Antarctica, the planet’s last great wilderness area, faces the latest threat, a consequence of our sins.
“Everyone has the right to live in pollution free environment,” says the United Nations
in the historic declaration of human rights at the conclusion of the 57th session in Geneva addressing the link between environment and human rights.
The threat to Antarctica comes from several sources all of which directly or indirectly are linked to human greed and selfishness which the international team of researchers, including a Texas A&M University researcher have chosen politely to call “human activity”.
Mahlon "Chuck" Kennicutt II,
professor of oceanography, who has been doing the research in Antarctica for the last 25 years, enumerates multiple threats to Antarctica, “from global warming, loss of sea ice and landed ice, increased tourism, over-fishing in the region, pollution and invasive species creeping into the area”. He, however, foresees the greatest threat likely arising from the “potential for oil, gas and mineral exploitation”
While the Antarctic treaty system that came into existence in 1962 adhered to by the 50 nations saved this region for the last 50 years, there is no guarantee that the Antarctic region can withstand the increased threat from climate changes and the human greed for natural resources.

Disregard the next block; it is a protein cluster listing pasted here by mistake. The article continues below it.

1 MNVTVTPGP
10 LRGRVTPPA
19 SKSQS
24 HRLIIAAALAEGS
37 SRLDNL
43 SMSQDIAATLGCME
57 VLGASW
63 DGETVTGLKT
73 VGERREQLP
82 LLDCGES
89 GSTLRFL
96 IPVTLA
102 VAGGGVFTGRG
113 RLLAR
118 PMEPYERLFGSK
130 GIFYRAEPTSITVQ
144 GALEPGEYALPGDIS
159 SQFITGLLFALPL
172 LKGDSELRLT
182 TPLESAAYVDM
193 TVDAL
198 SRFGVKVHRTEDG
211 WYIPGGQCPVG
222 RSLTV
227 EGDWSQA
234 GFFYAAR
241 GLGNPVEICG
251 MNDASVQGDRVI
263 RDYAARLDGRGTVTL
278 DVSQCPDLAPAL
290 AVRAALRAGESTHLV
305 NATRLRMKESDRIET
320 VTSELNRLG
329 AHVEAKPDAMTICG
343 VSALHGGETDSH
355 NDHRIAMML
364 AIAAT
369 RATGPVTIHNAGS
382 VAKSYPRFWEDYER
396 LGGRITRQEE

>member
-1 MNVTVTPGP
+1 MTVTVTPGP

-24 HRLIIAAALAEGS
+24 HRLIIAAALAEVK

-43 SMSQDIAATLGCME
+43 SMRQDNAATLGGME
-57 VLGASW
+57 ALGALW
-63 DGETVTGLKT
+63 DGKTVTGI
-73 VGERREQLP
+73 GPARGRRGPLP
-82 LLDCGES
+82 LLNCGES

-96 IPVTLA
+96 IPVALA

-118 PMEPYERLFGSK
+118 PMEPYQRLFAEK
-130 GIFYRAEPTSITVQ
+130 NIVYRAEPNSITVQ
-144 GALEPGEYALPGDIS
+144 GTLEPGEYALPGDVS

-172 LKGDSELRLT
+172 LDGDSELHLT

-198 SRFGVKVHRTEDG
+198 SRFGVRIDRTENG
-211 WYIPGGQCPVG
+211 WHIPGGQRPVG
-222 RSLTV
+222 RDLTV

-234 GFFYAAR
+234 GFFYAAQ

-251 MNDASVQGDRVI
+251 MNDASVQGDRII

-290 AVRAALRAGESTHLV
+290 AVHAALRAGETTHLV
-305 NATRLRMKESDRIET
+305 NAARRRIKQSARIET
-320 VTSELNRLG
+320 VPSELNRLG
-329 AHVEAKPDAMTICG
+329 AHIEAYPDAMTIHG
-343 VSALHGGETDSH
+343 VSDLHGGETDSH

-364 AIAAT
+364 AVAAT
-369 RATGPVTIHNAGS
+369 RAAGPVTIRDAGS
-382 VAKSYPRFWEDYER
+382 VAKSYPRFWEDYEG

Antarctica is the key to the global climate. It acts as a thermostat for the planet. According to Kennicutt, although it is clearly understood that Antarctica being the most sensitive region of the Planet is more susceptible to global warming impacts the consequence of which is transmitted across globally, yet we need to investigate further into how and in what ways the fate of our planet is linked to the disturbances in Antarctica.
Kennicutt is concerned that the Antarctic treaty, so long a barrier to threat may not be sustainable in future. Part of the reason oil and mineral explorations did not take place earlier is they were thought uneconomical, but with new technologies that make energy exploitation profitable, Kennicutt is apprehensive that the treaty may likely be challenged in years to come.
Yet another concern Kennicutt expresses is the melting ice from several areas of Antarctica which could lead to dramatic sea level rise across the world. He further adds that the first explorers to Antarctica more than 100 years ago would not believe the rapid decline of the region, if they could see it today.
There is near unanimity among scientists working in Antarctica over the alarming rise in temperature, which threatens the “population of penguins, whales, seals and a host of smaller creatures”. According to Lloyd Peck
, a marine biologist with the British Antarctic Survey: “The sea temperature is going up in a way that wasn't predicted and this makes me more worried for the marine animals … A one-degree increase puts us into the region where the animals are pushed to one end of their biological, physiological and ecological capabilities.”
Animals living on the sea bed in Antarctic Peninsula are extremely sensitive to slightest temperature shifts.